SC opens probe into appointment of ex-PNB CEO


THE Securities Commission Malaysia (SC) is investigating allegations of discrepancies in the appointment of Abdul Jalil Abdul Rasheed (picture) as Permodalan Nasional Bhd (PNB) CEO in October 2019.

SC said it was recently notified of incongruities in PNB’s submission on Abdul Jalil’s academic qualifications and work experience, and has since received confirmation on the anomalies in the submission.

“The SC had sought clarification from relevant parties regarding these discrepancies. PNB’s response to the SC’s enquiries is still pending,” it said in a statement yesterday.

It said PNB, as a capital market services licence (CMSL) holder, is required to ensure that all information submitted to the SC for Abdul Jalil’s appointment, including his work experience and academic qualifications, is true.

SC’s licensing handbook states that a CMSL holder should seek SC’s prior approval for the appointment of its CEO.

In doing so, a CMSL holder and its board of directors are required to conduct due diligence on the individual’s capability and competence to lead the licensed entity.

This includes assessing the individual’s ability to exercise due skill and diligence in assuming the position.

Additionally, the SC will conduct regulatory assessments on the background of the individual with relevant law enforcement agencies.

A PNB spokesperson told The Malaysian Reserve that PNB is attending to this matter and will give an update in due course.

Abdul Jalil resigned on Monday following speculation that he would be replaced. PNB confirmed the resignation the same day.

Earlier, Abdul Jalil’s farewell email to staff went viral — where he said he had been pushed to end his tenure at PNB after receiving anonymous hate calls and that his corporate email account and LinkedIn profile were also hacked.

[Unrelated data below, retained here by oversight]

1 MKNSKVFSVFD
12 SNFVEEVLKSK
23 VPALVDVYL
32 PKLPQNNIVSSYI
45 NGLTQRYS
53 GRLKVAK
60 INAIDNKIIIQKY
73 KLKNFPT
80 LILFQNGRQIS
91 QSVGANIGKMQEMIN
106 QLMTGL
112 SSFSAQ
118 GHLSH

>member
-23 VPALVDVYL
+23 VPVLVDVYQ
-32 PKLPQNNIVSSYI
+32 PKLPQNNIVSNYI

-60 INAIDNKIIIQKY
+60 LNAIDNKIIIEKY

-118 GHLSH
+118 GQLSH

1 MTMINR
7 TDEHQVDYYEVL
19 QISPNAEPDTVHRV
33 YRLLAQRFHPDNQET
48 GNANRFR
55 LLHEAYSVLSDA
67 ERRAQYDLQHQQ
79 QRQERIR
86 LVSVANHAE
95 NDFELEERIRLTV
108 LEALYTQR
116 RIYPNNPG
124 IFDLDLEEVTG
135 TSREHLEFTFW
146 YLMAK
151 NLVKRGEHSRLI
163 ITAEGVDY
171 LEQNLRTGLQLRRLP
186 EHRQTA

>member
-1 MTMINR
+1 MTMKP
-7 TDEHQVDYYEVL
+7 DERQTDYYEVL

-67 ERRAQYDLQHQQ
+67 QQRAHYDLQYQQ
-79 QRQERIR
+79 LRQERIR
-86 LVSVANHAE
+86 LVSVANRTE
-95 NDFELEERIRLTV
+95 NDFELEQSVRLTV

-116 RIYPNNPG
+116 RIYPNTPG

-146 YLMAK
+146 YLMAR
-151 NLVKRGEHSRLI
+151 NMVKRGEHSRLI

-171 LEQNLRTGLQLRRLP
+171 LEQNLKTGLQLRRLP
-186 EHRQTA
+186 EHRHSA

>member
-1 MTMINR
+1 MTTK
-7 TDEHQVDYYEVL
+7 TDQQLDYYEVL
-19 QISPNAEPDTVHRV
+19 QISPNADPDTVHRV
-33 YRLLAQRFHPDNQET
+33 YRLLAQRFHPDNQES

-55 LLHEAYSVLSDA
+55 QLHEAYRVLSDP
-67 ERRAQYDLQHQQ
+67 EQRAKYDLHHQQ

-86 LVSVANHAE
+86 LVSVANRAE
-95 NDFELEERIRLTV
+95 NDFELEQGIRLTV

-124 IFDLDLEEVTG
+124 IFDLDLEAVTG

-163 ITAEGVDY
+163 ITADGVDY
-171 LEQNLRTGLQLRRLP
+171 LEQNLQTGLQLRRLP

While the exit is regretted, Abdul Jalil said he feared his family’s safety.

“We made a big financial and family sacrifice to relocate back to Kuala Lumpur from Singapore because I truly wanted to contribute to nation-building. I’m disappointed this has come to an abrupt end.”

Malaysia’s largest fund manager said its board of directors have since approved Abdul Jalil’s successor and an announcement is pending regulatory approvals.

Names are said to be vetted for the chairman role currently held by former central bank governor Tan Sri Dr Zeti Akhtar Aziz.

Questions about Abdul Jalil’s academic and career credentials were raised prior to his resignation, which he purportedly gave a false account of.

Members of the international fund management community, however, have since testified to his mettle including former boss and current Aberdeen Standard Islamic Investment Sdn Bhd CEO Gerald Ambrose who said the company was aware of Abdul Jalil’s credentials.

“We know he did not misrepresent his qualifications at all,” Ambrose said.

Abdul Jalil was made CEO of Aberdeen Islamic Asset Management in 2010 at the age of 27. He was regional head of South Asian business at UK-based Invesco Ltd, an investment firm with over US$1.2 trillion (RM5.13 trillion) in assets under management, when he was offered to lead PNB.

Credit Suisse Securities (M) Sdn Bhd country head Stephen Hagger described Abdul Jalil as a sharp dresser and a critic of poor corporate and political behaviour.

He said Abdul Jalil is known in international circles for his credibility and intellect.